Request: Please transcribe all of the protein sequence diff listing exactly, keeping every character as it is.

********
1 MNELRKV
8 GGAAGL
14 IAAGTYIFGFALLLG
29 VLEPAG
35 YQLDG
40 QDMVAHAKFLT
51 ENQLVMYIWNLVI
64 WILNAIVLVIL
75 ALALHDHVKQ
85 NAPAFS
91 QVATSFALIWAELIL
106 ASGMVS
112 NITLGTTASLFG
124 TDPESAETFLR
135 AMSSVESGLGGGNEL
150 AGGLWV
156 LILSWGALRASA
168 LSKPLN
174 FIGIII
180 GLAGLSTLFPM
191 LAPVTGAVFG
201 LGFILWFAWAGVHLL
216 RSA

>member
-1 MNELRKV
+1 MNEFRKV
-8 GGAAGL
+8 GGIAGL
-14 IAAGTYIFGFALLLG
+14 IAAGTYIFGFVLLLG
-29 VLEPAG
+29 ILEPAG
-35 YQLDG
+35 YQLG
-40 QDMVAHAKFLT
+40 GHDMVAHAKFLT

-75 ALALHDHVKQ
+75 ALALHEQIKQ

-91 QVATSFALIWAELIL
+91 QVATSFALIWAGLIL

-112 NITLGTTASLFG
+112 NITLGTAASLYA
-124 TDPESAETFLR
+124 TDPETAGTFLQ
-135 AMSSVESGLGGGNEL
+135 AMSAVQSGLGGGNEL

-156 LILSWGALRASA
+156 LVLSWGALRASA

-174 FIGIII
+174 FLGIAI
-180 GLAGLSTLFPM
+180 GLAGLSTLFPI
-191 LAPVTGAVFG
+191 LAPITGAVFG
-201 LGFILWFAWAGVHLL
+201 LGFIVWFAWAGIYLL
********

1 MNELRKV
8 GGAAGL
14 IAAGTYIFGFALLLG
29 VLEPAG
35 YQLDG
40 QDMVAHAKFLT
51 ENQLVMYIWNLVI
64 WILNAIVLVIL
75 ALALHDHVKQ
85 NAPAFS
91 QVATSFALIWAELIL
106 ASGMVS
112 NITLGTTASLFG
124 TDPESAETFLR
135 AMSSVESGLGGGNEL
150 AGGLWV
156 LILSWGALRASA
168 LSKPLN
174 FIGIII
180 GLAGLSTLFPM
191 LAPVTGAVFG
201 LGFILWFAWAGVHLL
216 RSA

>member
-1 MNELRKV
+1 MNEFRKV
-8 GGAAGL
+8 GGIAGL
-14 IAAGTYIFGFALLLG
+14 IAAGTYIFGFVLLLG
-29 VLEPAG
+29 ILEPAG
-35 YQLDG
+35 YQLG
-40 QDMVAHAKFLT
+40 GHDMVAHAKFLT

-75 ALALHDHVKQ
+75 ALALHEQIKQ

-91 QVATSFALIWAELIL
+91 QVATSFALIWAGLIL

-112 NITLGTTASLFG
+112 NITLGTAASLYA
-124 TDPESAETFLR
+124 TDPETAGTFLQ
-135 AMSSVESGLGGGNEL
+135 AMSAVQSGLGGGNEL

-156 LILSWGALRASA
+156 LVLSWGALRASA

-174 FIGIII
+174 FLGIAI
-180 GLAGLSTLFPM
+180 GLAGLSTLFPI
-191 LAPVTGAVFG
+191 LAPITGAVFG
-201 LGFILWFAWAGVHLL
+201 LGFIVWFAWAGIYLL